“Why did you stay here?” she asks him when they next see each other, looking down at him as she stands to pick up a trowel. “You could have gone anywhere you wanted. You could have left.”
He swivels to look at her, and the question seems to completely take him aback.
There is a smudge of dirt on his cheek that annoys her. She wonders if his skin feels as warm as it did the first day they met.
“There was no one else who wanted to,” he says at length, turning back to the flowers so she cannot see his face. “I guess I felt like someone had to stay behind as an anchor—I know it sounds stupid, I—”
“It doesn’t.” She turns around so her back is toward him. “I know what you mean.”
The end of an era is no less explosive than its beginning.
In her absence, the neighborhood has become wilder as its ageing population has grown. During one of her meditative walks down the sallow and aging streets, she thinks about what he said, and she realizes that hardly anyone her age has stayed to take care of their parents as they age, everyone having fled at the moment they realized their chains were loosed.
Things seem more colorful and less rigid than she remembers, plain cream paint streaked with dark spots peeling down cracked walls to reveal grey concrete and ivy worming its way through the slow motions of the day, splitting apart stones and wrapping itself around houses.
She thinks of her parents.
Her father, pouring over his beloved manuscripts and calligraphy with a neutral expression, ignoring everything else but the constant stroke of his brush, fingers caked in ink. Him on his deathbed—what was he thinking? Did he ever regret allowing the rift between them to swallow their family?
Her mother, all alone in that house after her husband’s passing, making constant phone calls to her absent daughter that were more often than not ignored, quietly tending to her orchids and relying on the neighbors to keep her alive. Was she content with the way her life turned out, living with a pair of stubborn creatures like her husband and her daughter?
“Was it difficult for her? My—well, my mother,” she stammers as she helps him re-pot a plant, cheeks filling with color as crimson as the species of orchid they’re moving.
He looks at her with his head cocked to one side, expression suddenly inscrutable.
His eyes dart down her face, and he runs a hand through his matted hair, green-blue veins rippling through tanned skin, and answers carefully.
“She spoke a lot about you. She was very proud that you were chasing your dreams,” he tells her. “It wasn’t too difficult for her.”
The following week, he helps her chop up a bulky wooden table so they can move it piece by piece out of the house instead of damaging the doorways in an attempt to remove it. Pausing to wipe his brow with the inside of his arm, he asks her if she will sell the house.
She leans on the doorframe, contemplating the question. It’s a time bomb, essentially. The longer she takes to go about it, the more she’s never going to move. She doesn’t quite know how that will affect her.
“I haven’t decided yet.” She hesitates. “But I’m thinking about it. It’s too big for me, anyway.”
He continues chopping up the table with precision, careful not to let it splinter and fly into either of their faces.
She isn’t sure if he’s heard her response or not.
He separates the last leg from table, and sets down the hatchet, straightening up quite suddenly and looking at her with an intensity that causes her to stumble against the wall she’s been leaning on before quickly standing upright again.
“I heard you play the piano when you first came back. Why don’t you play anymore?” he asks.
She is wordless, and shakes her head as more of a defense mechanism than anything else, hands clenching and unclenching in silent anxiety at her sides, the nerves feeling as if they’ve been sparked into action.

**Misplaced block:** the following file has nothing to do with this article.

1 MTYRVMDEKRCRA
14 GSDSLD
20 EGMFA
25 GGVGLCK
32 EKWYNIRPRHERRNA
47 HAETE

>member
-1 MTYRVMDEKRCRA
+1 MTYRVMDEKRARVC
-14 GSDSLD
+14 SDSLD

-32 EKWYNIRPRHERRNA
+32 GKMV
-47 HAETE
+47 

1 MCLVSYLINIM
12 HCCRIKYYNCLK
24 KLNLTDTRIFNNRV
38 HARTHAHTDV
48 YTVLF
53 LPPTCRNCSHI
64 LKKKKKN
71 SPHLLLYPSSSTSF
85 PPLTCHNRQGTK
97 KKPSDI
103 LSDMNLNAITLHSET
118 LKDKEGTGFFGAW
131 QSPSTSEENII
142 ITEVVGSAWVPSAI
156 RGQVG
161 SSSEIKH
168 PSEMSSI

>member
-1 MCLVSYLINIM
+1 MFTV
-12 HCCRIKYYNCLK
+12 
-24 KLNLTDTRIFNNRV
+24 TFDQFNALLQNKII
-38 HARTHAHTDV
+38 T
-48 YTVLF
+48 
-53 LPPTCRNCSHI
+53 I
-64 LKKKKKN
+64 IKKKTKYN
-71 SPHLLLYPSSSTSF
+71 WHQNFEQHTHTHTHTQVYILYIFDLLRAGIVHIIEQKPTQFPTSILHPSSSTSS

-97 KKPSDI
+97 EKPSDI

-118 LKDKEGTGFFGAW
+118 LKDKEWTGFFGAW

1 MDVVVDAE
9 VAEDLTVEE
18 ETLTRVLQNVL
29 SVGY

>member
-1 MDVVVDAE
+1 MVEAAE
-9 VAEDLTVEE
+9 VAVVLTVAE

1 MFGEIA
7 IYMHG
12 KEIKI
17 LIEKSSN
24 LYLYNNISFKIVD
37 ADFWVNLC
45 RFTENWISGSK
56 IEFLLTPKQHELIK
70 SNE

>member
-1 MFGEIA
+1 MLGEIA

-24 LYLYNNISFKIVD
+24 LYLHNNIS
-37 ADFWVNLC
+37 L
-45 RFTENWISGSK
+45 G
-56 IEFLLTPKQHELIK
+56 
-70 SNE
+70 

“Play something for me,” he tells her. It’s more of a command than she’d like to imagine, but she complies anyway, leading him into the music room.
The grand piano stands in the center of the room like a weapon poised to strike.
She sits and before she knows it, her fingers tap out one of the first things her mother ever hummed to her, an old lullaby of exhaustion, a tired sort of melancholy. When she reaches the second movement, the melody diversifies, strands of individual harmonies interweaving in a complex sort of tapestry that she loves. It tells a story.
She looks up as she quietly plays out the end, and she sees he’s shut his eyes and is leaning against the piano with a tired expression on his face. The melody reaches its final repetition, and she closes it with a tentative chord.
“You should stay,” he whispers.
His eyes are still closed, and before he can open them, she lets the fall board of the piano drop with a crash, and all but runs out of the room.
On the third month of her stay in the neighborhood, the orchids begin to bud.
They have hardly spoken since that day in the music room; words have become rare currency in their exchanges, used sparingly and with great care. The silence is growing on them, and neither wants to speak before the other does.
The monsoon season arrives in a matter-of-fact way, thunderstorms lasting precisely twenty-two minutes, and lightning striking every other storm. The buds turn their faces upwards to the heavens like heeding an invisible call.
The house is nearly empty, the remaining furnishings glaring uncomfortably at her like a roomful of strangers forced to make small talk.
One Sunday, he doesn’t turn up. She waits in the rain, staring at the orchids as if her gaze can make them bloom.
The orchids finally burst into flower on a full moon.
The rain has not stopped, falling in heavy drops onto the flower petals and against her skin. The orchids emanate an unusual fragrance that threatens to swallow her whole, and she watches her fingers play on an invisible piano, imagining that the raindrops are the music.
“They’re blooming,” he says from behind her. “Look.”
She looks. Each orchid bud is like a spool of yarn, slowly unraveling into a dozen individual life forms—a million infinite possibilities culminating into a single moment of iridescent colors against a bleak, colorless landscape.
She turns to face him. His eyes are unfocused, looking at the orchids, a forgotten balloon regarding the ground. There is a smudge of dirt on his cheek, and she brushes it away, marble thumb against yielding golden flesh, then kisses him.
Somewhere in the house the piano strings snap one by one, then fall silent.
KWAN ANN TAN is from Malaysia, and is also a seventeen-year-old, ocean-soaked writer and poet madly in love with being in love. When she isn’t writing, you can find her reading a book, playing Saint-Säens on the violin, or setting her mathematics textbook on fire.